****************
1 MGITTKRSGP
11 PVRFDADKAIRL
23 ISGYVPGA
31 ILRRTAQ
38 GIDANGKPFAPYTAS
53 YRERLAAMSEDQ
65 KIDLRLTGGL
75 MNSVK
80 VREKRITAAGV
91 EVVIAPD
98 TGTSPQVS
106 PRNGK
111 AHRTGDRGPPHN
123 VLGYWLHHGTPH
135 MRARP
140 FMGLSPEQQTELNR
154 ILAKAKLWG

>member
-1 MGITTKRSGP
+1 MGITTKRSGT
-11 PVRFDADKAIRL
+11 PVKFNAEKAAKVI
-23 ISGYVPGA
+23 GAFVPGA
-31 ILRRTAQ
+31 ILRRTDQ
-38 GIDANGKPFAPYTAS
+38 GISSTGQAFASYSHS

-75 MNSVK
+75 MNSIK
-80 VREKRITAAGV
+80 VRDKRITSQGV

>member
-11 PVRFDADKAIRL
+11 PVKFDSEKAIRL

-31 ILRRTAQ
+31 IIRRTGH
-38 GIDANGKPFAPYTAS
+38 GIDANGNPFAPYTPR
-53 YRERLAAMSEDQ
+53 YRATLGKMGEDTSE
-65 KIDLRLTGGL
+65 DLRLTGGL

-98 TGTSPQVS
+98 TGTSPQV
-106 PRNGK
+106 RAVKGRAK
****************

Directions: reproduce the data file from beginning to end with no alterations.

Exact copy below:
1 MGITTKRSGP
11 PVRFDADKAIRL
23 ISGYVPGA
31 ILRRTAQ
38 GIDANGKPFAPYTAS
53 YRERLAAMSEDQ
65 KIDLRLTGGL
75 MNSVK
80 VREKRITAAGV
91 EVVIAPD
98 TGTSPQVS
106 PRNGK
111 AHRTGDRGPPHN
123 VLGYWLHHGTPH
135 MRARP
140 FMGLSPEQQTELNR
154 ILAKAKLWG

>member
-1 MGITTKRSGP
+1 MGITTKRSGT
-11 PVRFDADKAIRL
+11 PVKFNAEKAAKVI
-23 ISGYVPGA
+23 GAFVPGA
-31 ILRRTAQ
+31 ILRRTDQ
-38 GIDANGKPFAPYTAS
+38 GISSTGQAFASYSHS

-75 MNSVK
+75 MNSIK
-80 VREKRITAAGV
+80 VRDKRITSQGV

>member
-11 PVRFDADKAIRL
+11 PVKFDSEKAIRL

-31 ILRRTAQ
+31 IIRRTGH
-38 GIDANGKPFAPYTAS
+38 GIDANGNPFAPYTPR
-53 YRERLAAMSEDQ
+53 YRATLGKMGEDTSE
-65 KIDLRLTGGL
+65 DLRLTGGL

-98 TGTSPQVS
+98 TGTSPQV
-106 PRNGK
+106 RAVKGRAK